Electromagnetic Pendulum

by Stephen Hobley on May 25, 2010

First experiments with an electromagnetic pendulum.

The pickup coil (a steel bolt with about 100 turns of enameled wire) picks up the passing of the magnetic pendulum. This is then fed into a microprocessor that energizes the coil just long enough to give the pendulum a push.

This is the basis for the next clock I build on the new CNC.

(The Arduino is included purely for blog cred…)

Now I just need to design a suitable escapement…

UPDATE : It’s only taken me a year, but I’m slowly updating the design to function as a clock.


{ 14 comments… read them below or add one }

clicclic May 26, 2010 at 8:52 am

Why are the coolest inventions always the unnecessary ones?

Give me a lever long enough and a fulcrum on which to place it, and I shall move the world.

eric_the_orange June 1, 2010 at 11:13 pm

I’d love to see this applied to a Foucault pendulum … swinging and precessing forever.

shobley June 1, 2010 at 11:32 pm

That’s a neat idea.

Although I suspect that if I try to drive a Foucault pendulum from below it would interfere with the Earth rotation effect.

It’s worth trying though…

Neil June 2, 2010 at 12:17 am

Regarding the escapement: physical contact will alter the swing-rate of the pendulum. You might consider photo-optic detectors with a small flag on the pendulum–or even detecting the pendulum itself.


Neil June 2, 2010 at 12:25 am

Re: driving the Foucault pendulum–you probably want a ball for the bob so that air resistance is the same for all directions of swing. A magnet vertically imbedded in the bob and a vertical cylindrical coil pointed up might be a good choice for driving–just after the bob clears the coil, a pulse of current (giving a field polarity the same as the magnet’s pole pointing down) will give the bob a push.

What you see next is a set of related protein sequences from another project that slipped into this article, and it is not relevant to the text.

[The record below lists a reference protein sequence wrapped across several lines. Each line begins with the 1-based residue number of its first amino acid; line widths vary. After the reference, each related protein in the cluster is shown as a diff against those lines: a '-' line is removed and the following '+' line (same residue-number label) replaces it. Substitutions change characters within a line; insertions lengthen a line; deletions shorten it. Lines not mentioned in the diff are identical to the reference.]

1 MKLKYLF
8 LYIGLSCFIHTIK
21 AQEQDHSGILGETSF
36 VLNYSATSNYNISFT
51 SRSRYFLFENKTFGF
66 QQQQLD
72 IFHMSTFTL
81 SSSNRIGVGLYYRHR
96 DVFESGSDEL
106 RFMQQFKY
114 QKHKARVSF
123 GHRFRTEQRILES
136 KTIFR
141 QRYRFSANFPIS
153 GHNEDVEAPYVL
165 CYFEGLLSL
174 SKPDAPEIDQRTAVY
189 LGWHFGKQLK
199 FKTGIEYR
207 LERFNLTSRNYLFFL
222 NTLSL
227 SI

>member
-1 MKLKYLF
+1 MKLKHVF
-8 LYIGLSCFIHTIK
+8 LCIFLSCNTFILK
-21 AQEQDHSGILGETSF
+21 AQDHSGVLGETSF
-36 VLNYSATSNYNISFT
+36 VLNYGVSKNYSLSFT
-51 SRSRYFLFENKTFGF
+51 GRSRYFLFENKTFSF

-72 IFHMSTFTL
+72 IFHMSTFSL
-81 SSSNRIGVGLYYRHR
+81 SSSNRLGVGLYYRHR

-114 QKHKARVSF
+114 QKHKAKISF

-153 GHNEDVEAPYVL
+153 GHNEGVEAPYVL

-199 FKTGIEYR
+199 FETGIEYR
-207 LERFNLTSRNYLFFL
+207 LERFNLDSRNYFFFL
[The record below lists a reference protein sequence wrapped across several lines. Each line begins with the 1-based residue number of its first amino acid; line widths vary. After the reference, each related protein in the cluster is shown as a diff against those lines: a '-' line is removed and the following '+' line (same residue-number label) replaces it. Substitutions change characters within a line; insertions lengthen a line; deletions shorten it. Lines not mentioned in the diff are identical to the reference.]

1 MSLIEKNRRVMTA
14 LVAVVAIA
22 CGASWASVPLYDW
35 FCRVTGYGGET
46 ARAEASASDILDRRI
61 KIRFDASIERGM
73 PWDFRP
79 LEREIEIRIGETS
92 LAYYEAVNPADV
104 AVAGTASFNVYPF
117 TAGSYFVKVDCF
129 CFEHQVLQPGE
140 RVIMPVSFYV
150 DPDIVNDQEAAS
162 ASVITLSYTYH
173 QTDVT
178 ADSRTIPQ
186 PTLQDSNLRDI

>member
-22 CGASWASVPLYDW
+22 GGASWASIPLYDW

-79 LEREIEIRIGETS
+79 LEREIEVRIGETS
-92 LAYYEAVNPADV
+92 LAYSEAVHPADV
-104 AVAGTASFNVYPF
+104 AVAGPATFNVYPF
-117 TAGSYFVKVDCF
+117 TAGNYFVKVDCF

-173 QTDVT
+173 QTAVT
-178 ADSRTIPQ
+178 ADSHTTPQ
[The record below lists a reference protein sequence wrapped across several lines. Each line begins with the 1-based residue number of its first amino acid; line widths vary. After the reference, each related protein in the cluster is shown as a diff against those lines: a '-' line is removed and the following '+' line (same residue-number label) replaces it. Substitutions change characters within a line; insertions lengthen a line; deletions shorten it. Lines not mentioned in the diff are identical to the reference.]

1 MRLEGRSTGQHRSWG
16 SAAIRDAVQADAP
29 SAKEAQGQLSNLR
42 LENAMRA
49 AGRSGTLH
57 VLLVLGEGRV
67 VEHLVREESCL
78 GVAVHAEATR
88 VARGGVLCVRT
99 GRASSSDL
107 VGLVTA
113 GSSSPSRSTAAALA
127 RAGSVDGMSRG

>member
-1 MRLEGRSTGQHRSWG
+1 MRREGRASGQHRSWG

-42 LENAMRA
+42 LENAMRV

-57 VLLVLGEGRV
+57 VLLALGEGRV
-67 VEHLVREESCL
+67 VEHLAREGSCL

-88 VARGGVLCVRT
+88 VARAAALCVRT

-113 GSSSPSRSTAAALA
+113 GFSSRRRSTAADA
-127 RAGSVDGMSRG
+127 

I wonder: the bob probably should be non-magnetic (ie: brass or lead).


Les June 2, 2010 at 12:46 am

I recall seeing plans for a rather small — perhaps 4-foot-high — Foucault pendulum in an issue of Sky & Telescope from the early 1980s. It used a steel ball and steel wire on a swivel mount. A thick, washer-like contact with a small hole, centered toward the top, would complete a circuit with the wire at the top of the swing, then a simple delay would kick on a coil, centered under the base, during the downswing. When aligned and isolated, it apparently performed quite well.

Jim June 2, 2010 at 7:02 am

If you want to see this applied to a Foucalt pendulum, please see any one of perhaps dozens installed in physics departments, science buildings, and museums around the world. I have seen one at Fort Hays State University in Kansas, for example, in their science building.

Tim June 2, 2010 at 7:37 am

There is a very large electromagnet boosted Foucault pendulum at COSI in Columbus, Ohio. It works very nicely. I believe the boost is near the top of the cable though.

shobley June 2, 2010 at 12:39 pm

Thanks for all the comments.

Stay tuned – I have some mods in the pipeline
to make it waaaay more interesting than just a pendulum

Rob Cruickshank June 2, 2010 at 2:46 pm

Nice! Do you know about the Shortt Clock?

shobley June 2, 2010 at 2:54 pm

Yes I did some reading up on that. The idea for the EM pendulum came from my work building the Bedini impulse motor.

(Although after I came up with the idea it took about 3 nanoseconds to realize that this was sooo obvious it must have already been done.)

I like the Shortt clock idea, but I really want to mechanically couple the pendulum to the drive.

Tom Wheless June 6, 2010 at 10:06 pm

Hi Stephen,
I call your attention to an column that used to be published in Scientific American magazine called “The Amateur Scientist”. The one applicable to you was in the Sept, 1974 issue (might be available in your local library) and was called “Pendulum-type Clock Equipped with Quartz-Crystal Oscillator”. The author used an old pendulum clock, glued a magnet to the pendulum, and used a coil of wire driven by an electronic circuit (made of vacuum tubes, IIRC) to pulse the coil. You may find his techniques applicable to what you’re trying to do.
Best regards,

shobley June 6, 2010 at 10:18 pm

Thanks Tom, I shall certainly try to locate that…

Krutika August 6, 2011 at 2:25 pm

I m in search of a project and found this to be the best one.. can you please mail me the timer circuit of the pendulum, and connection Procedure with the pendulum.
It will help me a lot..


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